Why Wear Special Shoes for Diabetes?

No one told me that Type 2 diabetes would make my feet hurt. It was one of those surprises that developed after a few years with this sneaky condition.

Burning feet from what my podiatrist called plantar fasciitis was just the beginning. Heel spurs made walking a misery. On top of it all, I was dealing with peripheral neuropathy, the numbness and pain in feet, hands, arms, and legs that comes along with nerve damage from high blood sugar.

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I did not become aware of my Type 2 diabetes until it had been around for a while. If that happened to you as well, your smallest blood vessels and nerves may have already been damaged before you began treating your diabetes. Early signs of this are feet that feel numb in some spots and extremely sensitive in others. Worst of all, diabetes can also make sores and scratches slow to heal.

Reading about foot ulcers and amputations brought home to me how important it is to take care of my feet. Because they take a beating every day, our feet deserve extra care and protection. Diabetes makes this absolutely necessary.

My podiatrist recommended shoes made for people with diabetes. If your doctor does too, I encourage you to listen. My feet are living proof that those shoes work. Because of them I can walk again.

How are shoes for diabetes different?
Shoes for people with diabetes have a higher, wider toe box, giving your toes extra wiggle room. Toes that rub against each other or against a shoe get hot spots and blisters. Those do not heal for us as fast as they did before we had diabetes.

Nerve damage caused by diabetes can make your toes feel numb. If this is the case, they cannot warn you when they are rubbing and blistering. The extra room in diabetes shoes protects your toes while you stand and walk.

Now that you have diabetes, you need shoes that support your arches, ankles, and heels. Going barefoot is out. Flip-flops are out.

Some people may overpronate (roll the feet too far inward) or underpronate (not roll the feet inward enough) when walking, which can also cause hot spots that may develop into blisters and sores. So the soles of shoes for people with diabetes have special stabilizers to keep feet level.

You will notice that the soles are thick and wide. Thicker soles cushion your feet from wear and tear, and that little bit of extra width helps your feet to avoid those hot spots.

Shoes made for people with diabetes also tend to be deeper than other shoes to make room for orthotics — the inserts that correct an uneven stride, cushion the heel, or support arches. Many of us with Type 2 diabetes use these inserts, so we need the extra depth.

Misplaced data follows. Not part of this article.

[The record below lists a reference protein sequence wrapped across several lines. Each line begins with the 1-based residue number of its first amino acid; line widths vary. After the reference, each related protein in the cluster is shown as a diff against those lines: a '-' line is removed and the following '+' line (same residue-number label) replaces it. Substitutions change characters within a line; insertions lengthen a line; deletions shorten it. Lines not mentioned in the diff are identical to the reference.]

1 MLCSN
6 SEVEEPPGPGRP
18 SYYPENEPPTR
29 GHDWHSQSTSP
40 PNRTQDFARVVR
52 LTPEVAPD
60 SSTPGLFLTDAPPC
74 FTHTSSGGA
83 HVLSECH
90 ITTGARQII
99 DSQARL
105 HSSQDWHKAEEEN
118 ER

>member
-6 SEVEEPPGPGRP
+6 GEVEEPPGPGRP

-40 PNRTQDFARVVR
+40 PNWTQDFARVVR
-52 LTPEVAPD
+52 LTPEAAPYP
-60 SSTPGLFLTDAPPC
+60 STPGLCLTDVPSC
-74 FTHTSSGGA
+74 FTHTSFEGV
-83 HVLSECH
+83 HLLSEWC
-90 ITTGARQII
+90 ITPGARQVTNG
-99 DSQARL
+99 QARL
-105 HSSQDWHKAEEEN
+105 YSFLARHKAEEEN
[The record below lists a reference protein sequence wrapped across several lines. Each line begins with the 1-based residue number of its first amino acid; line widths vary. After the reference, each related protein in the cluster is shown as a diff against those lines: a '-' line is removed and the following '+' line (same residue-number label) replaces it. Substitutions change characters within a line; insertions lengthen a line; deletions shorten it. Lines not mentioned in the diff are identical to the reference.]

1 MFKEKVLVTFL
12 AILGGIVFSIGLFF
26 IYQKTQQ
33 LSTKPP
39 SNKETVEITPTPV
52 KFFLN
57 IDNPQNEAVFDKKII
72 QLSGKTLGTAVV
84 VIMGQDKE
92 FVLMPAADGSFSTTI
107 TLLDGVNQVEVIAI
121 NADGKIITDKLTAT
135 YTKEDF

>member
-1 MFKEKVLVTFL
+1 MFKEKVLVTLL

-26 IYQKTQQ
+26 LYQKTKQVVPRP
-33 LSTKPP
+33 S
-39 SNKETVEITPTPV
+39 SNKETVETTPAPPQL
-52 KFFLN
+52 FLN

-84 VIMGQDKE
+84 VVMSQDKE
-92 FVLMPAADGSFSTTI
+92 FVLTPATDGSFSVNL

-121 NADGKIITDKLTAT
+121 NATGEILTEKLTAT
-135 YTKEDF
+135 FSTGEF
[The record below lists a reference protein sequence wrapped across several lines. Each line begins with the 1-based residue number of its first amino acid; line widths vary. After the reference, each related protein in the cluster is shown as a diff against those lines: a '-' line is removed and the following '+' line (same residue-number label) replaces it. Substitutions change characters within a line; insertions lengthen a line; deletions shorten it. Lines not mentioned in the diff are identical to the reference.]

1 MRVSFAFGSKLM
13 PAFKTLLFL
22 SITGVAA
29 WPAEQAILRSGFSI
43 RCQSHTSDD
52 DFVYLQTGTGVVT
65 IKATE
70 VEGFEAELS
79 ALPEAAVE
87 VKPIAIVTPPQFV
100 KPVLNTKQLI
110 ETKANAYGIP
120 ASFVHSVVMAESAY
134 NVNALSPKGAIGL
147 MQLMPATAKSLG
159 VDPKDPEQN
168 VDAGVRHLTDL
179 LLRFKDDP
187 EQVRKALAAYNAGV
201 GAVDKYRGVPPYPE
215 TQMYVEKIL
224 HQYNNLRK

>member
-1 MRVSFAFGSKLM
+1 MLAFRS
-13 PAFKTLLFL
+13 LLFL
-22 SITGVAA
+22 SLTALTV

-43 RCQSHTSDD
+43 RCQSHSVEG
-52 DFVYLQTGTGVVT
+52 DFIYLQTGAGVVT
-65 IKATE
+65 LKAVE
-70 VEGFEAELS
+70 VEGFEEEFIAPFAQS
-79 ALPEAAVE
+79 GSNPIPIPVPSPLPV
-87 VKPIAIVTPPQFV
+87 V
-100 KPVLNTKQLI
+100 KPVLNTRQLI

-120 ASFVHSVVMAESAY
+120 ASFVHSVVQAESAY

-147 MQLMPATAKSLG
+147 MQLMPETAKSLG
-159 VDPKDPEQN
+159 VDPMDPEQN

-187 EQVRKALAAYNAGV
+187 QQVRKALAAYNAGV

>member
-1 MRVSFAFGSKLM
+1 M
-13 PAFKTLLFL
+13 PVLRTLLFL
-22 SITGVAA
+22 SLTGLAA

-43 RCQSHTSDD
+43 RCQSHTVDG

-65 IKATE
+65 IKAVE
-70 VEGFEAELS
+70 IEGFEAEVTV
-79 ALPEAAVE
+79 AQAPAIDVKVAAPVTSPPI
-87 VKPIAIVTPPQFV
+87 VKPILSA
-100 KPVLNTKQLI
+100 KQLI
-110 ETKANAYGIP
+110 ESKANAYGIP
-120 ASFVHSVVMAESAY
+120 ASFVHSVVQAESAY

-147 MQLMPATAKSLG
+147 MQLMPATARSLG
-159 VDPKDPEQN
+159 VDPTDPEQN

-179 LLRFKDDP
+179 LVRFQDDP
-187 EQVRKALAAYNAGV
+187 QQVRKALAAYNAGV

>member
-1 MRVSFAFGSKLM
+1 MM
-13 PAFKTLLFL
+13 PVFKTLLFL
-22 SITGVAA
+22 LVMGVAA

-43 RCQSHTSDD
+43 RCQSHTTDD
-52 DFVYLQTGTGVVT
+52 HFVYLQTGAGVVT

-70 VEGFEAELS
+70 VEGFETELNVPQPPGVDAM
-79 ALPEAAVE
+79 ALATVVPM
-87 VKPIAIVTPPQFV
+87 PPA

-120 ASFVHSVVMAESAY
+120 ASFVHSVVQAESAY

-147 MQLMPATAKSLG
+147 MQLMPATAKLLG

What should you watch for?
Any shoes you’re considering purchasing should have no inner seams that could rub and cause a blister or hot spot. Before you buy any shoe, run your fingers around inside to make sure the inner lining is smooth.

Slip-ons are not a good idea because they cannot be adjusted. Feet tend to swell as the day goes on, meaning that slip-on shoes that fit well in the morning may chafe or cut off circulation in the afternoon. Velcro fasteners or lace-ups make a better choice.

Your shoes also should have an insole that can be removed. This is important because you may need to replace it with an orthotic you get with a prescription or over the counter.

Always try on before you buy, and shop for shoes in the afternoon when your feet have swelled a bit. Most shoes are cheaper to buy online, but there is no substitute for trying new shoes on first. After you find a brand and size of shoe that works for your feet, you can buy online with confidence.

I have found great shoes that work for my feet without having to go to sites dedicated to people with diabetes. Many shoemakers provide products aimed at customers with special needs. Because there are so many people with diabetes, you will find good shoes everywhere in a wide range of prices and styles.

Shoes for people with diabetes may not win any fashion awards, but they will protect your at-risk feet. There is nothing more enjoyable than walking again without pain. Because heel spurs and plantar fasciitis no longer hold me back, I believe it is possible for you to overcome painful foot conditions as well.

Take good care of your feet and keep them happy as long as you can. Whatever happens, I hope this information helps you on your journey with Type 2 diabetes.

  • Sally P

    Thanks for the information on diabetic shoes. I recently had a blister on the side of my little toe and saw a podiatrist who also recommended I look into these shoes. It’s been hard finding a store near me with a good selection however. Does anyone have any suggestions on where to find diabetic shoes in more styles?